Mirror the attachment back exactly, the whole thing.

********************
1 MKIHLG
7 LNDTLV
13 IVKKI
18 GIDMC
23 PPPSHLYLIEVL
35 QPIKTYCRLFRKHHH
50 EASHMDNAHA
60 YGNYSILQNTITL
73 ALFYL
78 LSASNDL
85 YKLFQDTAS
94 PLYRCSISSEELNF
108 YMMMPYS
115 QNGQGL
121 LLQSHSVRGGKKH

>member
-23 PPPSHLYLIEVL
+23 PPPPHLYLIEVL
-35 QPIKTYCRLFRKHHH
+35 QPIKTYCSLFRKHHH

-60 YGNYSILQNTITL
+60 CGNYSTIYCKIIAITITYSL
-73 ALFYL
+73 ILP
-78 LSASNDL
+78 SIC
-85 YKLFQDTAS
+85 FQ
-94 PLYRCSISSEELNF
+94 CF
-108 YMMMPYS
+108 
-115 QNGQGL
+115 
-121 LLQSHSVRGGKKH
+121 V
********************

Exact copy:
1 MKIHLG
7 LNDTLV
13 IVKKI
18 GIDMC
23 PPPSHLYLIEVL
35 QPIKTYCRLFRKHHH
50 EASHMDNAHA
60 YGNYSILQNTITL
73 ALFYL
78 LSASNDL
85 YKLFQDTAS
94 PLYRCSISSEELNF
108 YMMMPYS
115 QNGQGL
121 LLQSHSVRGGKKH

>member
-23 PPPSHLYLIEVL
+23 PPPPHLYLIEVL
-35 QPIKTYCRLFRKHHH
+35 QPIKTYCSLFRKHHH

-60 YGNYSILQNTITL
+60 CGNYSTIYCKIIAITITYSL
-73 ALFYL
+73 ILP
-78 LSASNDL
+78 SIC
-85 YKLFQDTAS
+85 FQ
-94 PLYRCSISSEELNF
+94 CF
-108 YMMMPYS
+108 
-115 QNGQGL
+115 
-121 LLQSHSVRGGKKH
+121 V